Winchester Cathedral in 10 Picutres  by Colleen Keating

Visiting Winchester Cathedral in 10 Picutres 


A tree lined park leads us to a staggering cathedral of wonderful proportions built in 1079 and expanded after that over 5 centuries with 7 different designs  of architectural  styles.   it has had countless restorations over the centuries .

After entering the Cathedral the first site that stopped me  was the west wall stained glass window at the back of the cathedral.


It has a n interesting story.

The mosaic stain glass window was not the intended design but an assortment of broken fragments collected and repaired after all of the stain glass windows of the cathedral were smashed on 12 December 1642 after the army  burst through the doors rode their horses into Winchester’s historic cathedral.. Then those with guns used the windows as target practice. The ground was splattered with coloured glass.

When the angry soldiers left, the townspeople came around and picked up as much of the glass as they could. They stored it all in boxes tucked safely under their beds in hopes that when things calmed down, the windows could be reassembled and the bones could be reburied.

Oliver Cromwell, died in 1658 and within two years, the monarchy was restored. But the war had left Winchester Cathedral in a sorry state. In an effort to get things back to normal, the citizens of Winchester set about cleaning up and repairing their cathedral.

Everyone brought out their boxes of glass to see if they could be put back where they belonged. However, recreating the beautiful Biblical scenes that had once graced the windows proved to be an impossible task. So they repaired many of the broken windows with clear glass.

A Window as a Metaphor

For the huge west window, they came up with a special plan. They gathered all the bits of broken glass and made a mosaic. The result was a beautiful window.

It doesn’t have images representing stories from the Bible as it once did, but it still tells a story. It tells a story about a war and of people putting broken things back together. And maybe there’s still a spiritual message in it for us. Perhaps it’s a metaphor for life and teaches us that no matter how shattered things seem, they can still be put back together. They might not look like they did before, but they can still be beautiful.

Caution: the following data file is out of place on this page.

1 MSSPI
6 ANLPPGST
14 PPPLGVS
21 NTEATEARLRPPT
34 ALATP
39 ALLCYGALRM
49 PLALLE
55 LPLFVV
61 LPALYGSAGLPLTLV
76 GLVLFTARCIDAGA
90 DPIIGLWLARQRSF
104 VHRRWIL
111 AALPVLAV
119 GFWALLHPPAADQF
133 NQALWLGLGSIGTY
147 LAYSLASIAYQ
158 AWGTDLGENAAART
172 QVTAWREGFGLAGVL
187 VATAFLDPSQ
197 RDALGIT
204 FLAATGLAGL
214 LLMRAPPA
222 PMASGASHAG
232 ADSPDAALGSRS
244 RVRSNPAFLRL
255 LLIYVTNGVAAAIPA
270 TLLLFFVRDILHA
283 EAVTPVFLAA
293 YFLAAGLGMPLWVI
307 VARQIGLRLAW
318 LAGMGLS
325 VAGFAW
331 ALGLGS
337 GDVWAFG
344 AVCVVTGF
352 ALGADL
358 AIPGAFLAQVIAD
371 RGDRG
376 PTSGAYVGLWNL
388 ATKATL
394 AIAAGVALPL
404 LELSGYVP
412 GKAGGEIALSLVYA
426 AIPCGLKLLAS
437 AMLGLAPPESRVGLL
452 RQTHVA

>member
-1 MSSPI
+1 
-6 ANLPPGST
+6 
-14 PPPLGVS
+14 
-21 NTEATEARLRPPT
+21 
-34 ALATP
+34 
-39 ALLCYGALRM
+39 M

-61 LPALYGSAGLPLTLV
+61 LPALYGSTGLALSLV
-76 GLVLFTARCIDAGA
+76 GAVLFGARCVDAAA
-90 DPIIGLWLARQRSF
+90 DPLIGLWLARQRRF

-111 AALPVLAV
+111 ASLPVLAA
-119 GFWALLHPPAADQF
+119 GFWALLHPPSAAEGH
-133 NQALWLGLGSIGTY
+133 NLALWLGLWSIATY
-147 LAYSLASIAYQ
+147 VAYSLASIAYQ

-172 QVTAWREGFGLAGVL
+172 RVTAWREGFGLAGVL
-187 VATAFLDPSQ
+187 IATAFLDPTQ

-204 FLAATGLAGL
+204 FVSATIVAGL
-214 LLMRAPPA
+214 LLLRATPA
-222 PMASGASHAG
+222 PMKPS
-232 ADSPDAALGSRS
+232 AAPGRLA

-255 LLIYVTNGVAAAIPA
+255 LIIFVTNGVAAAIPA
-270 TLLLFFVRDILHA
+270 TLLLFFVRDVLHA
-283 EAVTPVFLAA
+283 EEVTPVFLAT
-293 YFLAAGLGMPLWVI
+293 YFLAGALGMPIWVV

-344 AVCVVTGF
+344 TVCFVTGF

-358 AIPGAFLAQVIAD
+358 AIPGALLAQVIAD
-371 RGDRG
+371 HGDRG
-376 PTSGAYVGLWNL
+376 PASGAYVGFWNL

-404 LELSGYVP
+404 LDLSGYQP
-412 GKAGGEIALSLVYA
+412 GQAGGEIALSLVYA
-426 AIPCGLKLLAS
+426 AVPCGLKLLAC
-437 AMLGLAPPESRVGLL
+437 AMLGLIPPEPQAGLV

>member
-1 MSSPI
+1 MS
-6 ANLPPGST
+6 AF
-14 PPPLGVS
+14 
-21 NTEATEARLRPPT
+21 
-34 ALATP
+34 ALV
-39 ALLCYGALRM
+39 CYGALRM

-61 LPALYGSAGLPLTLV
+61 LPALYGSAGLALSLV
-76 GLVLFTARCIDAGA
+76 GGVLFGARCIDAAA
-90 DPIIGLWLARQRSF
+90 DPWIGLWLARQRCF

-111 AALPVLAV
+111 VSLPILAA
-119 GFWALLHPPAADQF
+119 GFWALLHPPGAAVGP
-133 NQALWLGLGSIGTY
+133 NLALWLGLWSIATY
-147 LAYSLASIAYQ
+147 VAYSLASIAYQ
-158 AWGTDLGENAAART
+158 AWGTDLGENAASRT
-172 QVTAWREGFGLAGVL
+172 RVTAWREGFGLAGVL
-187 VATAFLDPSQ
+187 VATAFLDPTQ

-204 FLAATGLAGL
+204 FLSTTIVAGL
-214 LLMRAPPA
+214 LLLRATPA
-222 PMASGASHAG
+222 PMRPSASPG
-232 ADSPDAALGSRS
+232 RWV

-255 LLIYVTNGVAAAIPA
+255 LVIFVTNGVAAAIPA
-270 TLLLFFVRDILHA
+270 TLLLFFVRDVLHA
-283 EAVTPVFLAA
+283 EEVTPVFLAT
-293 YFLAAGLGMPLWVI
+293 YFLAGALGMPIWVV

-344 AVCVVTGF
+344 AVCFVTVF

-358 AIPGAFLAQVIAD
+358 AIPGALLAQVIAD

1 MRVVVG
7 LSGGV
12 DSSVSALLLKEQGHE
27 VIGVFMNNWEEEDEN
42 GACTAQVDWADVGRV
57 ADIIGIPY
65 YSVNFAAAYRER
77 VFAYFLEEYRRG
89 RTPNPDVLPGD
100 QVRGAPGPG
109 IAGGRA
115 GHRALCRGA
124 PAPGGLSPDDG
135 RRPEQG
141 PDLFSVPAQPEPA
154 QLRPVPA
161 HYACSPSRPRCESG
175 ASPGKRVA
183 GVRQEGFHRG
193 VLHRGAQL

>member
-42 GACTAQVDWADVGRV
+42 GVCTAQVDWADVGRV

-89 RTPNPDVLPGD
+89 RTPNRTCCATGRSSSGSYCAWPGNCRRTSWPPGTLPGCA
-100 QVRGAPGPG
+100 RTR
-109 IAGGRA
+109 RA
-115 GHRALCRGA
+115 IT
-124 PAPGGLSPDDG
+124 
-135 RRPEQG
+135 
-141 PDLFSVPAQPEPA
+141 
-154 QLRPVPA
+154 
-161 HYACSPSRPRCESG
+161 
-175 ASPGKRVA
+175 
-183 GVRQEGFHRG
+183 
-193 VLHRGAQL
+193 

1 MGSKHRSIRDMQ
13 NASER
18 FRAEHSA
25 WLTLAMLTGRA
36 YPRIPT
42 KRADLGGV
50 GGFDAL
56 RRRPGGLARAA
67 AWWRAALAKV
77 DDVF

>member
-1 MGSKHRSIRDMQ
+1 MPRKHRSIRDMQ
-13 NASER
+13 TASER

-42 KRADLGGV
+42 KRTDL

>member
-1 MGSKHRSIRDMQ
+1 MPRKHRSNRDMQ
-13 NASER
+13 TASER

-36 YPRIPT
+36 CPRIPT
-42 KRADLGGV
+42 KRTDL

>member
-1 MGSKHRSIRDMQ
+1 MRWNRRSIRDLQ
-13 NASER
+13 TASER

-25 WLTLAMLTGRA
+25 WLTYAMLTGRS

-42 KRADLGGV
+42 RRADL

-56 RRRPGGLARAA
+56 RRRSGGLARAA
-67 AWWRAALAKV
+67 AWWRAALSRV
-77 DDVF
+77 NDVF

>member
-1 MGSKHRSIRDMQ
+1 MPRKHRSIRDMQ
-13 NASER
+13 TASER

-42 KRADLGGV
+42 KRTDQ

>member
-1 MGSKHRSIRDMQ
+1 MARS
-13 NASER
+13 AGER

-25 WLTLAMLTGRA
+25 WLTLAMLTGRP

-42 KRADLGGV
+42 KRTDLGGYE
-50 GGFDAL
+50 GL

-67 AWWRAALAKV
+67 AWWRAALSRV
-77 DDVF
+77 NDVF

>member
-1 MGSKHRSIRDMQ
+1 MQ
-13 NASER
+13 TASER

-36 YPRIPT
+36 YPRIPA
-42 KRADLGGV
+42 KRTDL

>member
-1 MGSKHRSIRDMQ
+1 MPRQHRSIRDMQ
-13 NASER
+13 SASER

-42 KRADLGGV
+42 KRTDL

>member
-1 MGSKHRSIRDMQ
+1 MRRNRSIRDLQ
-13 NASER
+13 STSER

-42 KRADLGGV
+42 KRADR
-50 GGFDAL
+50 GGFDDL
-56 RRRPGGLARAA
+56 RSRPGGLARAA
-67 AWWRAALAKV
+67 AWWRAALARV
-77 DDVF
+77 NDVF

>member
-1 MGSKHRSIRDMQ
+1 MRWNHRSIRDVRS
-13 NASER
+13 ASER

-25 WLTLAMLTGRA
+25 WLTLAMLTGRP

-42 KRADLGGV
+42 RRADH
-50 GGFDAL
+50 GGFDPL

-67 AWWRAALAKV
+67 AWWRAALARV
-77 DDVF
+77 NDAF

(adapted from The Curious Rambler – Margo Lestz)

A Window, A War, and a Metaphor in Winchester Cathedral

Heard melodies are sweet,
but those unheard are sweeter;  Keats

Stained glass stories with ornate tales
saints and heroes and biblical scenes
summon us to stand and wonder

imagine the emptiness of frame
when in rage men lifted muskets
shattered  story and beauty  reigned terror

how many brave hands were cut by shards of glass
how many pockets and boxes of glass collected
hidden for 20 years in hope of restoration

impossible to recreate the ancient windows
to their seventeenth century former majesty
yet a sense of people-power gave hope

a multicoloured mosaic of salvaged shards
with additional clear glass to fill residual gaps
makes luminosity of light live once again

a reconstructed window
its kaleidoscopic splendour tells a new story
a story of salvation and resurrection

Colleen Keating


Marvellous archetecture. We could spend hours walking around this beautiful 12th century structure.

“Winchester Cathedral is one of the most historically significant buildings in Britain.

It is located at the heart of historic Winchester, once the seat of Anglo-Saxon and Norman royal power,

on the site of an early Christian Church. Today, Winchester Cathedral stands beautifully

in the idyllic green spaces surrounding it,

boasting the title of Europe’s longest medieval Cathedral.

The Old Minster, a Benedictine monastery, was the home of St Swithun and the present Cathedral was built

on the orders of William the Conqueror. Begun in 1079, Winchester Cathedral

has been a place of welcome and worship ever since. “

A place of prayer and a prayer for PEACE




We all wanted to visit King Arthur’s Round Table of Camelot that his knights used to sit around? 

Here in  Winchester  the Round Table is  part of Winchester Great Hall. a short walk from Thre cathedral.

Although it’s not really the legendary circular table, it is a medieval recreation that dates back to the 13th-century! 

As a huge fan sof the Arthurian Legends and anything to do with Merlin,we just had to check this table out for myself. 

Pa and Elizabeth getting into the mood.

The architecture of the Hall was breathtaking as the Cathedral .

Finally attached to the hall was Queen Eleanotr’s Garden  with its fountain, long walking trellis  for ladies to walk and care fot their complexion and a mediatation corner of peace.

Pa and Eleanor sitting in the meditation corner but not really mediatation

Thomas and i walking under the long trellis way.

And so after a long drive home thanks to William we arrived with a new story and much beauty that feeds our soul.